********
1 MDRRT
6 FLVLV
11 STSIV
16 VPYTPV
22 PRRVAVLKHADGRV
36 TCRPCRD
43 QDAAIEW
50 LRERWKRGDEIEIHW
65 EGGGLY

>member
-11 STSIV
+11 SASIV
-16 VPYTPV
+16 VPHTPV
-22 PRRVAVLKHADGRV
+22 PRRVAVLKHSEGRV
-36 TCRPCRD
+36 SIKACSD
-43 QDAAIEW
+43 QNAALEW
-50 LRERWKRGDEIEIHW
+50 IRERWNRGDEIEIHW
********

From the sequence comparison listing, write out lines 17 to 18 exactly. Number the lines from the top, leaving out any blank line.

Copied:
-36 TCRPCRD
+36 SIKACSD